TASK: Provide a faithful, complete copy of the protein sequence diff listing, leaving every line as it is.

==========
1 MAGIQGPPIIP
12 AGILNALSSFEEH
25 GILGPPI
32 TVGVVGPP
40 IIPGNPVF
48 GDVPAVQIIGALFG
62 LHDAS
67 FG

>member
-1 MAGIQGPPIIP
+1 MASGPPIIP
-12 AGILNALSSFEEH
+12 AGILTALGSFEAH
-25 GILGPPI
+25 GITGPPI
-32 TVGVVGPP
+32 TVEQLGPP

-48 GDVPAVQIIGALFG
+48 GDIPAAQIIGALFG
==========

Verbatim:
1 MAGIQGPPIIP
12 AGILNALSSFEEH
25 GILGPPI
32 TVGVVGPP
40 IIPGNPVF
48 GDVPAVQIIGALFG
62 LHDAS
67 FG

>member
-1 MAGIQGPPIIP
+1 MASGPPIIP
-12 AGILNALSSFEEH
+12 AGILTALGSFEAH
-25 GILGPPI
+25 GITGPPI
-32 TVGVVGPP
+32 TVEQLGPP

-48 GDVPAVQIIGALFG
+48 GDIPAAQIIGALFG